Texas man faces 40 years in prison for voting while on parole

In a case of calculated political savagery, the state of Texas has arrested a 62-year-old African American man for allegedly voting illegally last year. The Republican administration of Governor Greg Abbott is bringing charges that could put Hervis Earl Rogers in prison for the rest of his life. Rogers was held on $100,000 bail for three days, until the nonprofit Bail Project posted bail and secured his release.

State Attorney General Ken Paxton ordered Rogers arrested Wednesday and charged him with two counts of felony illegal voting for casting ballots in the March 2020 Democratic primary and the 2018 general election, at a time when he was still on parole from a 1995 conviction for burglary. Each count carries a prison sentence of up to 20 years, and as a “repeat offender” Rogers could face even more jail time.

Rogers was celebrated in the media last year for his determination to vote in the Democratic presidential primary, when he waited in line for seven hours at a Houston polling place at Texas Southern University. He gave interviews to both CNN and a local television station, explaining that he had considered giving up and going home but stayed to do his civic duty.

In what has been described as “forum shopping,” the state attorney general brought charges against Rogers not in Harris County, where he lives and voted, but in neighboring Montgomery County, which is 90 percent white. Harris County, which includes Houston, is majority nonwhite.

According to his attorneys from the American Civil Liberties Union of Texas, Rogers served a prison term for burglary, was paroled in 2004, worked and raised a family until his parole (very lengthy under the barbaric judicial system of Texas) was discharged in June 2020.

There is no indication that Rogers had any idea that he was not allowed to vote, as indicated by his conversations with reporters while he was the “last man in line” at the polls in March 2020. Texas law requires that the parolee “knowingly” vote illegally, which his attorneys argued meant he should not have been charged.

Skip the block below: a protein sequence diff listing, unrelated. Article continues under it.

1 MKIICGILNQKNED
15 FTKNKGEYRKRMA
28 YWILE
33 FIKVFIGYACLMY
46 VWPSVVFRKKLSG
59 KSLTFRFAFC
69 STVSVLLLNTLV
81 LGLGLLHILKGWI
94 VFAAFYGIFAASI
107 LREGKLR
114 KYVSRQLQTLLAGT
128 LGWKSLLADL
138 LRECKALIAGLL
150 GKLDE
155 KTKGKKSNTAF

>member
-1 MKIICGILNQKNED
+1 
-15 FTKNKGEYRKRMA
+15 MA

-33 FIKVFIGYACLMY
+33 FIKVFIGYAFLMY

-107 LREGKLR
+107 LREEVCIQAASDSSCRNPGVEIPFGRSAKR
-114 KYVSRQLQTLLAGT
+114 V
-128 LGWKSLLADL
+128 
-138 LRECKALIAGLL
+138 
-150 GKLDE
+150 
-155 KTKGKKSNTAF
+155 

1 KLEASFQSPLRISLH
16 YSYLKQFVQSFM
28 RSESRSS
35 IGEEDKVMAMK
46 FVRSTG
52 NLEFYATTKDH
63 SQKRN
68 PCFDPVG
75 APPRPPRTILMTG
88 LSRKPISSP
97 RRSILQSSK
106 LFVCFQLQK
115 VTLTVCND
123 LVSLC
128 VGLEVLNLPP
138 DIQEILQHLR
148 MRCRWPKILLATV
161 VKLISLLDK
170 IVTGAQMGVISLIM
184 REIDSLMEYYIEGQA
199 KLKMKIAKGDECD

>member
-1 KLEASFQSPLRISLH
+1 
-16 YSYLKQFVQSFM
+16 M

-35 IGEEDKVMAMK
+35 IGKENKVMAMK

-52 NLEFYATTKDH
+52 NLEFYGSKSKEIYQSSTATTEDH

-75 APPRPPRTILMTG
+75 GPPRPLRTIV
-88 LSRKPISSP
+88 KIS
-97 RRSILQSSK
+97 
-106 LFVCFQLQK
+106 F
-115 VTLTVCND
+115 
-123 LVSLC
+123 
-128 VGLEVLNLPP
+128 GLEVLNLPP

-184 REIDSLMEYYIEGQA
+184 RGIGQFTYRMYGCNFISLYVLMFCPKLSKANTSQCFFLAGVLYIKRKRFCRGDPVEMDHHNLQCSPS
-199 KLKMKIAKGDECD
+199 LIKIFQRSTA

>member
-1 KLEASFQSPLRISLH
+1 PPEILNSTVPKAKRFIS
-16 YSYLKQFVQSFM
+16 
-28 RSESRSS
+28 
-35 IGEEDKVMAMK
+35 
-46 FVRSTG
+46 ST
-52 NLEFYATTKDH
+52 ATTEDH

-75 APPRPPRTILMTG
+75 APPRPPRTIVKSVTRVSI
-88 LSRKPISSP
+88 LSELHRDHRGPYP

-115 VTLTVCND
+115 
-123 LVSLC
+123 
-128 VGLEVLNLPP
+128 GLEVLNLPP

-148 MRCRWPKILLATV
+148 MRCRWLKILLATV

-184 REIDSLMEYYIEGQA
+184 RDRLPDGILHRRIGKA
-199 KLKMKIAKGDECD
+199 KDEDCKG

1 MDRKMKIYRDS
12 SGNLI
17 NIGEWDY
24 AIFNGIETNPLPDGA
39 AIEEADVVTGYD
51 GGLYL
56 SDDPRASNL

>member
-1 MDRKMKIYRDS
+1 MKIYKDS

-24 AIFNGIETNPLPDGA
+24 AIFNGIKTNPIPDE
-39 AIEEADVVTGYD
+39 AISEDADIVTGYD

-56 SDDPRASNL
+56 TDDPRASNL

“The arrest and prosecution of Mr. Rogers should alarm all Texans,” said Andre Segura, the legal director of the Texas ACLU, in a statement. “He waited in line for over six hours to vote to fulfill what he believed to be his civic duty and is now locked up on a bail amount that most people could not afford. He faces potentially decades in jail. Our laws should not intimidate people from voting by increasing the risk of prosecution for, at worst, innocent mistakes.”

Attorney General Paxton, who is spearheading the prosecution, wrote on Twitter: “Hervis is a felon rightly barred from voting under TX law.” He boasted, “I prosecute voter fraud everywhere we find it!”

All indications are that it is Paxton, not Hervis Rogers, who should be behind bars. The state attorney general was indicted in 2015 by a grand jury on charges of felony securities fraud for pushing technology stocks to a group of investors without disclosing his own financial interests and failing to register with state regulators.

The case has been tied up in legal disputes over where it should be tried and how much to pay the special prosecutors. In the meantime, Paxton has run out the clock through nearly two terms in office.

Paxton is also under investigation by the state bar association for professional misconduct because of his leading role in filing baseless lawsuits after the 2020 presidential election, seeking to overturn the victory of Democrat Joe Biden.

Besides the obvious purpose of intimidating poor and minority voters and scaring them away from the ballot box, Paxton has timed the charges in this case for definite political reasons. Rogers was arrested on Wednesday, July 7, one day before the opening of a special session of the Texas state legislature summoned by Governor Greg Abbott to enact new restrictions on the right to vote, in the name of “election security.”